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The Lost City of Z tells the incredible true story of British explorer Percy Fawcett, who journeys into the Amazon at the dawn of the 20th century and discovers evidence of a previously unknown, advanced civilization that may have once inhabited the region. Despite being ridiculed by the scientific establishment who regard indigenous populations as "savages," the determined Fawcett - supported by his devoted wife, son and aide de camp returns time and again to his beloved jungle in an attempt to prove his case, culminating in his mysterious disappearance in 1925.
When it came to filming in the jungle, "It felt pretty sketchy at times," admits Pattinson. "There were enormous spiders and snakes everywhere. And giant, gorgeous, bright blue frogs that will kill you. We were worried about Arbor Vipers that drop from trees and bite you in the face. After someone in the crew got bitten in the neck by a snake, they asked me and Charlie to go into virgin jungle with blunt machetes, and all the Colombians were telling us, 'There's a reason you don't go off the path. The animals will leave you alone until you start smashing the jungle.'" See more »
At 0:18:44 into the film, set around 1906, there is a shot of a locomotive in the countryside, which is a Class 5 Stanier painted in British Rail green with the British Rail emblem on its tender. This logo was originally LMS built around 1935. See more »
Many rescue groups attempted to find Percy and Jack, but none was successful. Nina Fawcett kept hope that they would return, up until her death in 1954.
Fawcett's belief in a lost civilization met with ridicule for almost a hundred years. But early in the 21st century, archaeologists uncovered an astonishing network of ancient roads, bridges, and agricultural settlements throughout the Amazon jungle.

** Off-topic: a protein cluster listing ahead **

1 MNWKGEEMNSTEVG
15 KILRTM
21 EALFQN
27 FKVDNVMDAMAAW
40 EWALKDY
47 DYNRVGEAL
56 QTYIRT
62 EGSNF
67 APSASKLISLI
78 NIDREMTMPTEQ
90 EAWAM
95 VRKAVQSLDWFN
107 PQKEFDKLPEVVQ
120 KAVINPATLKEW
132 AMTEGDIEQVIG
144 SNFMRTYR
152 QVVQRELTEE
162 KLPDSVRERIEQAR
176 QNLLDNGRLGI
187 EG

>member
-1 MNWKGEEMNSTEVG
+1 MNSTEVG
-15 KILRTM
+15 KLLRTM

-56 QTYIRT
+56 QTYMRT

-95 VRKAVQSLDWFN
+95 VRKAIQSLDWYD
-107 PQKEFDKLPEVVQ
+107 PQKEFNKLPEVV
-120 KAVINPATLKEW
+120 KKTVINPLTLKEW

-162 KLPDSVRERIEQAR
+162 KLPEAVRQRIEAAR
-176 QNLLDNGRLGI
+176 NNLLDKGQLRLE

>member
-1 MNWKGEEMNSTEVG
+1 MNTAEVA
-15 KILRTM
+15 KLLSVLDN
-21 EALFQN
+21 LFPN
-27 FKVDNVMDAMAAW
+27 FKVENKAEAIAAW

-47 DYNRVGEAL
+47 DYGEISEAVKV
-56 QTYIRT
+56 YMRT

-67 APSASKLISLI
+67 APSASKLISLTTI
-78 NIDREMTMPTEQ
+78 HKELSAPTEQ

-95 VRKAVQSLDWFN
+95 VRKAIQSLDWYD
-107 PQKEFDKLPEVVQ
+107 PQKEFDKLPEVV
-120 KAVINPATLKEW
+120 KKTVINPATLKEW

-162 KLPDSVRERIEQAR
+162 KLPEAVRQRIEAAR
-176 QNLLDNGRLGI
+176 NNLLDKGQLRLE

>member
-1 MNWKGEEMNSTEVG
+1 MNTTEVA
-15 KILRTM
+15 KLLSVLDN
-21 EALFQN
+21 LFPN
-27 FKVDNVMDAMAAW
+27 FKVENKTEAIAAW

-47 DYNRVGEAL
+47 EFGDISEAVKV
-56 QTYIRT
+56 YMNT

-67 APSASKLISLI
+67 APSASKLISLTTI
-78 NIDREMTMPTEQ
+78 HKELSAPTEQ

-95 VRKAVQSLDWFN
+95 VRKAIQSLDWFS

Among these sites was Fawcett's proposed location for the city of Z.
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Interesting portrait of a man, indeed but as a movie it almost lost me.
It's one of those labor of loves it seems as the film felt like it was more interested in making an artistic narrative than it was about making money. I can respect that, but it was a boring movie for that reason.
The Lost city of Z is about a British explorer named Percy Fawcett who while on a survey mission in the amazon discovers evidence that the "savages" once had a civilization the might even be older than the one he came from and spends his life trying to find it.
I loved Charlie Hunnam in it. Hands down, his most grown up acting performance, and really made Fawcett a compelling man to follow. In fact the whole cast was impressive with Sienna Miller as Fawcett's wife and Robert Patterson who I totally did not recognize under the bread as Fawcett's most trusted companion on his trips. Tom Holland is also in the movie as Fawcett's oldest son who joins him on his last journey to the amazon. Other people gave great performances, but these are the ones I knew by name, making it a pretty stellar cast for me.
While this movie does such a great job making Fawcett's life look fascinating,following him through his time with the army to his time as an explorer, I must admit that the slow burn of the narrative almost put me to sleep. It reminds me of another project Brad Pitt (who produced the movie) was evolved in, The Assassination of Jesse James by the Coward Robert Ford. Though the Lost City of Z is not as painfully slow (Notice the tile is half that of the Jesse James movie), the combination of the quiet tone and it's speed was not something I wanted to sit in a movie theater and watch. It's not that the movie is long, it's that it feels long, and it feels like something that the movie does on purpose.
I feel like the movie tries to gives us the realest accounts of a man's life as they can and I can respect that, but man, the two hours and thirty minutes this film comes in at was not easy at all to get through. That's just my warning.
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